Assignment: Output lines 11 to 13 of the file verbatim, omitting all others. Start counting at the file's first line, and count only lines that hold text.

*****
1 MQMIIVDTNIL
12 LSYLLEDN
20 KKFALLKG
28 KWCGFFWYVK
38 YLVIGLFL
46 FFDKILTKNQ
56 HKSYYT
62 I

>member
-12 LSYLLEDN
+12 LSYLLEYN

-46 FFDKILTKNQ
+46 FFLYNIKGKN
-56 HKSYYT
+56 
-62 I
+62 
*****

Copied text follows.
+12 LSYLLEYN

-46 FFDKILTKNQ
+46 FFLYNIKGKN